It was another day of dichotomies on Monday as stocks surged, pushing the S&P 500 to new record highs (before giving a little back into the close), despite growing evidence that U.S. economic growth is stalling.
Two dynamics appeared to be in play.
The first was the classic "bad-news-is-good-news" relationship in the face of poor economic data. Today, it was two soft regional Federal Reserve manufacturing surveys and a low reading on Markit's flash services activity index. These downers reinforced the hope that the Federal Reserve will be forced to respond at its March policy meeting.
The expectation is that policymakers will hold off on additional cuts to its ongoing $65 billion "QE3" bond purchase program (down from $85 billion a few months ago) and/or extend their promise to hold short-term interest rates near zero percent (where they've been since late 2008).
The second relates to movements in the currency market. As I've discussed before, a major drive of the stock market lately has been gains in what's known as the yen carry trade -- a pairs trade that sees hedge fund types sell the Japanese yen short against currencies such as the euro, the U.S. dollar or the Australian dollar. That raises capital that is then used to buy stocks and bonds.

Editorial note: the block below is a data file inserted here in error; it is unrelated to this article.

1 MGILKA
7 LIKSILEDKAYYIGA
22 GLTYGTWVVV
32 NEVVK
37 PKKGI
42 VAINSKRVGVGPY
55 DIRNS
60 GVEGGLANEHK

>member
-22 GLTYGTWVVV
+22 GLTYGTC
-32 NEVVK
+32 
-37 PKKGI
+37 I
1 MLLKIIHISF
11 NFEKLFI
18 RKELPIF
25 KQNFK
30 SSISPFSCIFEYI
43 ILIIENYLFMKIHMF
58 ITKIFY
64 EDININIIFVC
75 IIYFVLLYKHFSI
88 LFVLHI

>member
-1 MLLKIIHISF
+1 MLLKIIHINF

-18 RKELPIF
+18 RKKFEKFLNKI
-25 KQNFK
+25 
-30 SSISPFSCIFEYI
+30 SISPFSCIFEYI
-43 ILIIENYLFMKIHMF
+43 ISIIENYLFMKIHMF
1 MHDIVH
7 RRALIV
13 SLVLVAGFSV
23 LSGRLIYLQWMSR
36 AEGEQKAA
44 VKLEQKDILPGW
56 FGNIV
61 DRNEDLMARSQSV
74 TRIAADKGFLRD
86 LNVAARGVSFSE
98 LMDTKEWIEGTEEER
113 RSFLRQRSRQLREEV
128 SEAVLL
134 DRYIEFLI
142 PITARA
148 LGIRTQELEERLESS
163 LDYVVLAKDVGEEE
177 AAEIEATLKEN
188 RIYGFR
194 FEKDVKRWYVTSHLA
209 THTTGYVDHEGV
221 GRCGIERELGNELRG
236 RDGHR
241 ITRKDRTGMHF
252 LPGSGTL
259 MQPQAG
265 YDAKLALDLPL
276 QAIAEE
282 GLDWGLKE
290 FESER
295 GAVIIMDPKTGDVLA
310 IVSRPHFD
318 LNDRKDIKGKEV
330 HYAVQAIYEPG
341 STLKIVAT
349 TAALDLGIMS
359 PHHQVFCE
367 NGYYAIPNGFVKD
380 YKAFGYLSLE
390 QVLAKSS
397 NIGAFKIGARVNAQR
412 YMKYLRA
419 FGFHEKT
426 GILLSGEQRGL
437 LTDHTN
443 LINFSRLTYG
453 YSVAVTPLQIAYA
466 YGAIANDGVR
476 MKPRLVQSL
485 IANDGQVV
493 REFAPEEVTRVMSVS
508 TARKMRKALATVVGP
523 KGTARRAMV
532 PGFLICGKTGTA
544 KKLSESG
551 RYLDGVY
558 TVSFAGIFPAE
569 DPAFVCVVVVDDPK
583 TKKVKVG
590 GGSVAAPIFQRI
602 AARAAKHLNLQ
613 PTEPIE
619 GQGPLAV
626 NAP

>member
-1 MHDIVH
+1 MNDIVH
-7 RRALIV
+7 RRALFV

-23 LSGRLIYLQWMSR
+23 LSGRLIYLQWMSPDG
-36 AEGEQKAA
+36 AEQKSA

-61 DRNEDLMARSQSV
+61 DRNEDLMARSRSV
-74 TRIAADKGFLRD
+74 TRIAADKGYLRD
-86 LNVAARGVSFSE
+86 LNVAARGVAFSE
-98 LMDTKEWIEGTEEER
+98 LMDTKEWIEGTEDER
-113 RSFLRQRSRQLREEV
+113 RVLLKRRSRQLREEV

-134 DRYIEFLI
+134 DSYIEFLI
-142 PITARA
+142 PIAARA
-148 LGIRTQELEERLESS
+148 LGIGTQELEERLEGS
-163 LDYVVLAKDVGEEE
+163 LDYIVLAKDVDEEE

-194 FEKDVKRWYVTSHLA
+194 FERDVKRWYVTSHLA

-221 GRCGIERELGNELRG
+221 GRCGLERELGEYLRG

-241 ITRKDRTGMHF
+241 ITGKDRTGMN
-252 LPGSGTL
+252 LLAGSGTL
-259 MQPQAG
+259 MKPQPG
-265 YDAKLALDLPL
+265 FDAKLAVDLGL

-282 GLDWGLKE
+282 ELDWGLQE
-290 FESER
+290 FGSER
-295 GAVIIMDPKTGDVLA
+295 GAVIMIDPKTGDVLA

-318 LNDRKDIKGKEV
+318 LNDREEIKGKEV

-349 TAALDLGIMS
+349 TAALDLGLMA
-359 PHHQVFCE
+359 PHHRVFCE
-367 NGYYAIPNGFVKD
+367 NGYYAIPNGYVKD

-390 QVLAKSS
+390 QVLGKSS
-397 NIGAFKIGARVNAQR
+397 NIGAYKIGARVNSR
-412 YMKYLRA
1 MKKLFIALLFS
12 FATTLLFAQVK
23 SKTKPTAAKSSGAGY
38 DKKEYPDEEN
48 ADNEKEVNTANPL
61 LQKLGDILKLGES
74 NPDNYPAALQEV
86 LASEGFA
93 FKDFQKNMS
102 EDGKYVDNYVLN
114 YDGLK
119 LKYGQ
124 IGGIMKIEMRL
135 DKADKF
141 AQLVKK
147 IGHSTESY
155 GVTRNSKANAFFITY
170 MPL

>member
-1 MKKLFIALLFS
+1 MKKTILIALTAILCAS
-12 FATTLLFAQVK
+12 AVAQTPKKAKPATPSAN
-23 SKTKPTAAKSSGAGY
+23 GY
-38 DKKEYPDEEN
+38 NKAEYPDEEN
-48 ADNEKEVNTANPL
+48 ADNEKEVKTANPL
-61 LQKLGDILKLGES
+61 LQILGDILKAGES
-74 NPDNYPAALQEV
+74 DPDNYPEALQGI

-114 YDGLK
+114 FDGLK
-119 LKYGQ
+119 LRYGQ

Today, the Aussie dollar/yen pair surged 0.6 percent,
boosting carry trades in those currencies.
Precious metals also continue to push higher as the bad-news-is-good-news dynamic brings forward the day we have to worry about inflation again. Both gold and silver pushed higher.
A few blemishes are worth noting, however. Breadth was unimpressive, with just 741 net advancing issues on the NYSE, well off of the peaks of 1,750 seen earlier this month. That suggests the rally out of the January low may be nearing its end as buyers find fewer issues attractive at these levels.
Also, the relationship between new highs and news lows on the NYSE has returned to a peak that was associated with medium-term market tops in January, September and July.
So, while new highs are exciting, consider using this as an
opportunity to trim weaker positions and book profits.